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Effect of Human Interference on the Growth of Microbial Communities at the Big Spring, Hot Springs State Park, Thermopolis, Wyoming, The

presentation
posted on 07.08.2014, 00:00 by Tracey R. Wilcox
Recent procedures by the Hot Springs State Park staff in Thermopolis, WY, have resulted in the disturbance of the microbial mats and other growth in the spring and its outflow channel. In the 52 °C spring, the presence of the bacterial mats, filaments, algae and other growth has drastically been reduced, if not destroyed, over the past year. Before the removal began, the filamentous bacteria were thick, long and undulating, with many trapped gas bubbles and thick mats. The overall character of the growth is significantly different when compared to the observations taken before this new procedure began. After preparing the site, samples were collected at regular intervals. We are completing a temporal study of the re-growth after disturbance, using close observation of the growth patterns within a selected site, and correlation of the water geochemistry with the microbial phenotype. Observing the temporal changes in this community of organisms will contribute to the limited knowledge of this hot spring and the impact of human disruption on their existence, and should lead to preservation of this important habitat. Genetically characterizing the extremophiles and observing growth patterns in this hot spring will contribute to the limited knowledge of the evolution of life on early Earth.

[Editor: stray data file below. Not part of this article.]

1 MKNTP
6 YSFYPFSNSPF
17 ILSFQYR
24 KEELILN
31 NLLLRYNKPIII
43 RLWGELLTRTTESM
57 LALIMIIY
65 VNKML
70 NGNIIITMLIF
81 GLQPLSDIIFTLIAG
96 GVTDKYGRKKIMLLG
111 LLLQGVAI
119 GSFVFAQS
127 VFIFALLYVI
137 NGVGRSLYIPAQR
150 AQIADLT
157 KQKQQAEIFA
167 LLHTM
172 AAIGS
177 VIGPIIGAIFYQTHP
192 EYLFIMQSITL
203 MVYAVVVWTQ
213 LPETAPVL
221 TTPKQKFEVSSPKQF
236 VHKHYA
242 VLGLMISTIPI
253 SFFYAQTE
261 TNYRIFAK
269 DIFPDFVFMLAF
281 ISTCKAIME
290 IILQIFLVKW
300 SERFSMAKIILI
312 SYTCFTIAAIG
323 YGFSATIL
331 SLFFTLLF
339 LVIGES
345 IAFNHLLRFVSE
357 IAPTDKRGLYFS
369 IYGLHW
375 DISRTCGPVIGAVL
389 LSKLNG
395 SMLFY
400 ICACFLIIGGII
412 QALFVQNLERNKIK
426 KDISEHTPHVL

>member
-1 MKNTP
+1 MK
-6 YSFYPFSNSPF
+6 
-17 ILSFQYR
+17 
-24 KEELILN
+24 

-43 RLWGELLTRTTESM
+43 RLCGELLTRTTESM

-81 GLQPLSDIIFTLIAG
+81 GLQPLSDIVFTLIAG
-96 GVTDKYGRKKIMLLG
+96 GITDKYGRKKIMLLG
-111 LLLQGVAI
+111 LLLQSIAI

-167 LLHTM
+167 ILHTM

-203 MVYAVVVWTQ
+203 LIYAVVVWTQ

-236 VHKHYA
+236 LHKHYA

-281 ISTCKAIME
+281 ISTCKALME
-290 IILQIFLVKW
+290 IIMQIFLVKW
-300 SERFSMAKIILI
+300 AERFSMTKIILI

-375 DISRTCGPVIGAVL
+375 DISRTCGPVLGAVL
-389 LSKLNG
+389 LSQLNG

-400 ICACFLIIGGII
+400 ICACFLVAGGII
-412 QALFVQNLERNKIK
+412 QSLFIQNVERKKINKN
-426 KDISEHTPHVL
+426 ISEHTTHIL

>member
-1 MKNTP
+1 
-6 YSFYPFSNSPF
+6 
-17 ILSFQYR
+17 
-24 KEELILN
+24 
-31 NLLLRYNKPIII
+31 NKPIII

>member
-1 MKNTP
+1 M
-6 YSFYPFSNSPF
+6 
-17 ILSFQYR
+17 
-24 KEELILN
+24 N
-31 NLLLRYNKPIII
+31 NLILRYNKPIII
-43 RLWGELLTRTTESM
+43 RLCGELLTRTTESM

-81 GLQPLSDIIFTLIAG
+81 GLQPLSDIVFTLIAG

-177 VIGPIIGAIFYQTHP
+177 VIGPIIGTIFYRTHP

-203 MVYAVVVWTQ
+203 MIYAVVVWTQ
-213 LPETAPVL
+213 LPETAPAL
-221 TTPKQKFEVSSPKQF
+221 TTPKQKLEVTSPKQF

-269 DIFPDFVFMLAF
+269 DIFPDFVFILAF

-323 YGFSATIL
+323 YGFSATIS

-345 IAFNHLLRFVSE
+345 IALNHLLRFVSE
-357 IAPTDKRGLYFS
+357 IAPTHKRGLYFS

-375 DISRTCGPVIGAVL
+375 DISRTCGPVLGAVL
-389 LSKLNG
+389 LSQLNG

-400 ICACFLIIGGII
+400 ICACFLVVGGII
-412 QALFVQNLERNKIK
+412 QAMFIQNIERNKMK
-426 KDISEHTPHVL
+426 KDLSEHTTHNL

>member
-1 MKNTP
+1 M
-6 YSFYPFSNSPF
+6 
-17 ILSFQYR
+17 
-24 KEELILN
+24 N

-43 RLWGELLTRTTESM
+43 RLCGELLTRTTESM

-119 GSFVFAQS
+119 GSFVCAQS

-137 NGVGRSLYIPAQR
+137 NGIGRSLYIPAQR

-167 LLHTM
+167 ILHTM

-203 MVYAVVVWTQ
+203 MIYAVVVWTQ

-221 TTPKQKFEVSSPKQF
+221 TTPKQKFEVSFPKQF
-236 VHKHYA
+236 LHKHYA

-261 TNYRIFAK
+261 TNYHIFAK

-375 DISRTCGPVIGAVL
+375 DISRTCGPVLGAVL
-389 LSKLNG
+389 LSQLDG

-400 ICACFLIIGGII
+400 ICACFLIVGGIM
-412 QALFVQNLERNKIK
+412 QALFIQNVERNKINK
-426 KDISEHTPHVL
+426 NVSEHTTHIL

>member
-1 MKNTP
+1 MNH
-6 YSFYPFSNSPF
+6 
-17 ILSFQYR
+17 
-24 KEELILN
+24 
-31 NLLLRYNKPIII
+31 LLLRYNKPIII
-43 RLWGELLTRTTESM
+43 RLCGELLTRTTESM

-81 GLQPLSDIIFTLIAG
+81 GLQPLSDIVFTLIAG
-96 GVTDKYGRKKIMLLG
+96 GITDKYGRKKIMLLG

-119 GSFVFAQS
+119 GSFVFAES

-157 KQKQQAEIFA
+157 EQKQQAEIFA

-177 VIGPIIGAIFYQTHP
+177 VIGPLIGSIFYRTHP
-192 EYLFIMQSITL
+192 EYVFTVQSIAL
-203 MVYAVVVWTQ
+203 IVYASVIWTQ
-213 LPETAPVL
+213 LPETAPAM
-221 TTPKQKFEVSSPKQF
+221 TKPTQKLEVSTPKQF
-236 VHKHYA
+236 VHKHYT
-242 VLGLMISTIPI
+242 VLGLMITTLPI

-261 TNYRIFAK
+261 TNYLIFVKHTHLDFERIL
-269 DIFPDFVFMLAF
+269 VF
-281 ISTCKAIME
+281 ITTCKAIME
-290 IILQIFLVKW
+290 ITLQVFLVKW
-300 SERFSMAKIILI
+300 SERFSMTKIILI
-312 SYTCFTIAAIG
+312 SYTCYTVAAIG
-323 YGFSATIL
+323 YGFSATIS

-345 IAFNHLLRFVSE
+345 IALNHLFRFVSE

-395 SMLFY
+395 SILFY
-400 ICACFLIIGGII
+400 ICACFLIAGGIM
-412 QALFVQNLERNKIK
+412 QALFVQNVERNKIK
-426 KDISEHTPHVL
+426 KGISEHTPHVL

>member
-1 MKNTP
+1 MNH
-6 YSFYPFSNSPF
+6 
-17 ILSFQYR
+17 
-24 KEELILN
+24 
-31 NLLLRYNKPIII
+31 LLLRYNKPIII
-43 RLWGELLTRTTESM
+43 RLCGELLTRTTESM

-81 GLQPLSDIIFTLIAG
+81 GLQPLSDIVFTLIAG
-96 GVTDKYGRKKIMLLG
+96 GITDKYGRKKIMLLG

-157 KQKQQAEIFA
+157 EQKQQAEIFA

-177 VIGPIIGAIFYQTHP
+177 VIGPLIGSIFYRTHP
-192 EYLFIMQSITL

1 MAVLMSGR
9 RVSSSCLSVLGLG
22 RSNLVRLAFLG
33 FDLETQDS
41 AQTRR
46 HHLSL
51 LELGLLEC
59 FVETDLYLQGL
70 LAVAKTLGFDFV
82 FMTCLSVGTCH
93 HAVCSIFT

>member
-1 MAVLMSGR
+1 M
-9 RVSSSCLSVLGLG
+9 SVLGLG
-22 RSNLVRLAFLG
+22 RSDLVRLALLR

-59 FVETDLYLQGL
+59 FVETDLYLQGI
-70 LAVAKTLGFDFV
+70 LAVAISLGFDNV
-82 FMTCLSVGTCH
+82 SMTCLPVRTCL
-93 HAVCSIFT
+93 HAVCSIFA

History

Advisor

McAllister, Steven Smaglik, Suzanne M.

ISO

eng

Language

English

Publisher

University of Wyoming. Libraries

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